Photography class

Last weekend I was part of a photography course at Kurisa Moya and learnt a few new tricks. Most Important: Use Your Tripod. Most Important: Play! The above photo was taken as a 10 second exposure… I rather like the blurry effect of people moving around their cameras, and the stream becoming milk. (And of course I got marvellous depth of field in the process…)

Early morning photographers

This early morning shot I like for the sense of figures in a huge landscape, all finding different subjects, and the rhythm they create across the frame. And of course the gardener in me likes the combination of plants in the foreground, which should have been cropped so that the figures were less in the centre and the horizon on the bottom third…

Deep depth of field

I got to play around with depth of field. The  photos above and below were taken from the exact same tripod position. They are of one of my favourite indigenous forest flowers, which I have never yet found on my own farm, although it is plentiful 800m away: Desmodium repandum.  The photo above was taken with a small aperture (f29) which results in a deep field in focus, and with an exposure of 4 seconds; luckily the air in the forest was quite still. The one below was only at f5 which means the beautiful leaves with their blister of air which gives them such a unique quality are completely out of focus. The exposure was 1/8 sec.

Shallow depth of field

One would think that the more detailed upper photo would in all ways make for  a better picture, but I love the delicacy and ethereal colour of the lower photo and the way the flower stalk shows up.

Strange fungus amongst mosses

This strange fungus, the size of a finger nail, perched amongst mosses on a dead stump in the forest was an early example of my discovery of a completely new trick on my Canon 1000D. I knew that the ‘set’ button could turn the screen into a viewfinder, but seldom used it before. On the tripod however it is very handy to compose a picture. Then I discovered that the image could be made 5x and 10x larger to check focus. Then I discovered that when combined with manual focus, this was an incredibly powerful tool when taking macros… What is more one sees exactly what you are going to get on the screen, so you can judge the lighting, the depth of field… MAGIC! FUN!! The next morning I really played with this feature photographing a little blue flower, and I intend to explore it very much more in future.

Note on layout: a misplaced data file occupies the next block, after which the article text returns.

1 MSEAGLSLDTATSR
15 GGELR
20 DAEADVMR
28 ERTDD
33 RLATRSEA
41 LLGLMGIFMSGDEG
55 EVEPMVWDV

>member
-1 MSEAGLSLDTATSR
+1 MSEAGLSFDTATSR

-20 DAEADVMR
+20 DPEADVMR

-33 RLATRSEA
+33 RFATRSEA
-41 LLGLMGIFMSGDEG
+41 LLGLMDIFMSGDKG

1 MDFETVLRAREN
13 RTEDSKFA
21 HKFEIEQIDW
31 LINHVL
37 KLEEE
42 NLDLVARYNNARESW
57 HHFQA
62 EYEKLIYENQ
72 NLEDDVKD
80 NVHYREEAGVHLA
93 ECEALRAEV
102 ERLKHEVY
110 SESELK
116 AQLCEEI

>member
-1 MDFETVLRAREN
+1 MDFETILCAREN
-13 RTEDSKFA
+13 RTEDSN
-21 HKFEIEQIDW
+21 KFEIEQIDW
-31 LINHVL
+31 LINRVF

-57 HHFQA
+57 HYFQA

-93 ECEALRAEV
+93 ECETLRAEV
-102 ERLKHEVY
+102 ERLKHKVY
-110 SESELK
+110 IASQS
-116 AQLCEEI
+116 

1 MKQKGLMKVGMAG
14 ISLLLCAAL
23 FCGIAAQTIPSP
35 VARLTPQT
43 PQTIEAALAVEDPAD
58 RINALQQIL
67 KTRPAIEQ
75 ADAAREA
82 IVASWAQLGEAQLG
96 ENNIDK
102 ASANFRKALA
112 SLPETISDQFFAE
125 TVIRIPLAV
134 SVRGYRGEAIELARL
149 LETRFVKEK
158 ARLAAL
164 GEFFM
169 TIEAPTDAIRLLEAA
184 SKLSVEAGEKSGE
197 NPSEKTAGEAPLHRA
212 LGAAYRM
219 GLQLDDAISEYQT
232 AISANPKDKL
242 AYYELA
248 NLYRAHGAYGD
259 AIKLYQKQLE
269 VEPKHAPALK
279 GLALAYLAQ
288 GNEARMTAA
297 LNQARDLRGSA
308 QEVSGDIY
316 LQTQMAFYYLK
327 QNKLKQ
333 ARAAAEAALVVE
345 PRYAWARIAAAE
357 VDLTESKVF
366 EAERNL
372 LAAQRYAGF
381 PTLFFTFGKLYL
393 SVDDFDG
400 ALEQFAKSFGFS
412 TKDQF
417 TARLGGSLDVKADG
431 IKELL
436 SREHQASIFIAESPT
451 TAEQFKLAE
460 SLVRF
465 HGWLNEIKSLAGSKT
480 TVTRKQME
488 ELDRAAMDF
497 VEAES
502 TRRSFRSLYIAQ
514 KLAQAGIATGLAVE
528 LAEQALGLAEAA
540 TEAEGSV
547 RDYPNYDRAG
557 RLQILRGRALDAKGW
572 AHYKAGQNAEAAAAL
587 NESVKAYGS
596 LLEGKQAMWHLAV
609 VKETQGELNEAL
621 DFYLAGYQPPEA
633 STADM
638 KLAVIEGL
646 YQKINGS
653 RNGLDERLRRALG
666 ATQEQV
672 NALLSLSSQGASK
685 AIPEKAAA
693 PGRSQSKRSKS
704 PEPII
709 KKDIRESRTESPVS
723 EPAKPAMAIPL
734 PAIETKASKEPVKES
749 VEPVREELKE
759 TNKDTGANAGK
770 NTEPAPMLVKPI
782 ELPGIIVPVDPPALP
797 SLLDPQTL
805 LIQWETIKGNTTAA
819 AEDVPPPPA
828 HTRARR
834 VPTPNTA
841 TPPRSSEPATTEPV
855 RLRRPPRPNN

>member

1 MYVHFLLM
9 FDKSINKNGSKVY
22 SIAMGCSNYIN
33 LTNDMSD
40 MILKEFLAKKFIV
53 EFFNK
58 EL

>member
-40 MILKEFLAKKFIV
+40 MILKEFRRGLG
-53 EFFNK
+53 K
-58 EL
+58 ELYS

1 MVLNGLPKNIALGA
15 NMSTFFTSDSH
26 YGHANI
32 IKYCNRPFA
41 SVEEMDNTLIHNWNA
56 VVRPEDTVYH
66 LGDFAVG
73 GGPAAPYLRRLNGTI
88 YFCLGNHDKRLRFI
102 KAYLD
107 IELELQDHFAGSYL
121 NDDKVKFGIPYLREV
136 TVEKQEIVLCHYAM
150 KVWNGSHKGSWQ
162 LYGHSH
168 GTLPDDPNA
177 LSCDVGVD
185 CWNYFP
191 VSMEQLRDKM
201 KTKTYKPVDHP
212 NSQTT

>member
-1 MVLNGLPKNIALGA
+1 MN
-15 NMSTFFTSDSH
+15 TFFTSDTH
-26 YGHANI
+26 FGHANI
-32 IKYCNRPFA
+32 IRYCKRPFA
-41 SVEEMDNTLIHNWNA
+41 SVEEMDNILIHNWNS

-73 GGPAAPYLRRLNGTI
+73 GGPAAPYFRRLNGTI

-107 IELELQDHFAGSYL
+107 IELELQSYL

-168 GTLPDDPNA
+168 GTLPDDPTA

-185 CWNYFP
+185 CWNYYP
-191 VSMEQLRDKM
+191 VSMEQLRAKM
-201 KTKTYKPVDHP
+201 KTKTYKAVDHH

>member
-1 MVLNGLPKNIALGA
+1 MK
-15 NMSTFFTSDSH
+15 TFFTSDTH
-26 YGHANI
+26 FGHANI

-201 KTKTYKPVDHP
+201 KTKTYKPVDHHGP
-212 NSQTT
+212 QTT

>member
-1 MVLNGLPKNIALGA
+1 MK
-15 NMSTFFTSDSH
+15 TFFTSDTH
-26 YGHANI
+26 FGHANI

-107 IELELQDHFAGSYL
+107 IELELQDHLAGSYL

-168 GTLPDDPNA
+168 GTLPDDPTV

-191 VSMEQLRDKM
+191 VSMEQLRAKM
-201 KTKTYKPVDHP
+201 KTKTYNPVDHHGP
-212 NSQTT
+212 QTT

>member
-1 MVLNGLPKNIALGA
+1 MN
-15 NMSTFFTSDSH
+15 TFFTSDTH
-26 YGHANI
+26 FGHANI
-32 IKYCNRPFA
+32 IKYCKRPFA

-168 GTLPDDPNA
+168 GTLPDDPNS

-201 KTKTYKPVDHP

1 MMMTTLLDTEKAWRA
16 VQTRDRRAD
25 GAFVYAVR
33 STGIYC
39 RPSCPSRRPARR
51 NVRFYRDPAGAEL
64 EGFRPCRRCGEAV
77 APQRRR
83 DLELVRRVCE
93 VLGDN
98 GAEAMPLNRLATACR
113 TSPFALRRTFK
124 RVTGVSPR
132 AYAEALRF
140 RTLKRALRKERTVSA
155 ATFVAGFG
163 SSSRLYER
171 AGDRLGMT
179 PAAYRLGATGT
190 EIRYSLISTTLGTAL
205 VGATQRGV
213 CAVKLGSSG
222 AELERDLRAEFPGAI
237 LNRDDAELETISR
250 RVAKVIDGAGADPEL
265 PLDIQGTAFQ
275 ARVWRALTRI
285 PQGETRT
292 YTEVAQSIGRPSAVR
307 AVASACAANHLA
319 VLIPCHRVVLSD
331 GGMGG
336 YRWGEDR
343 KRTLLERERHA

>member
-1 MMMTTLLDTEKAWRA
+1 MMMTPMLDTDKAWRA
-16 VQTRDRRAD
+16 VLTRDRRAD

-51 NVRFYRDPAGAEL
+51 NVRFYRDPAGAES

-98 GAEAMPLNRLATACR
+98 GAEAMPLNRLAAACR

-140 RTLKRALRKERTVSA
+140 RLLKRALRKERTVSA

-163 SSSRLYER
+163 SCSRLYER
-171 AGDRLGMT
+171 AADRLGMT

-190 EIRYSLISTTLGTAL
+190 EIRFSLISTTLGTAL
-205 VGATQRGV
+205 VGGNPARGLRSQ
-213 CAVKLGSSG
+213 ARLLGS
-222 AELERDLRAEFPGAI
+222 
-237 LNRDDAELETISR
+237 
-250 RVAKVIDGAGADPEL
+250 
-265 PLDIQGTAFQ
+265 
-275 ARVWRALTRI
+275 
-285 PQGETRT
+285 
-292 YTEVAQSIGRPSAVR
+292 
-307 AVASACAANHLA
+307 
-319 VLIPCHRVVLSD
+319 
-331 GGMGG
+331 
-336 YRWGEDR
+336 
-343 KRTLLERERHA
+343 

Blue flower 1

Here it is, and below the central part is blown up – the flower is about 6mm (1/4in) across.

Blue flower 2

Here is a similar flower, this one catching the early sun, resulting in wonderfully vivid colour and detail. These shots alone make me feel that the weekend was worthwhile. (Besides being immense fun with a group of friends!)

Blue flower again


6 thoughts on “LEARNING NEW TRICKS

  1. Very interesting Jack, lots of useful tips. I clearly need to go on a course as I am very much “point and press” at the moment. I have bought a new wide angle lens, though I can tell just by looking at it that it’s a lot cleverer than I am!!

  2. I think there’s a tripod in my future. Now I have to find out if my Canon camera has that “set” feature and the ability to magnify the image to check exposure. Thanks for the second-hand lesson, Jack.

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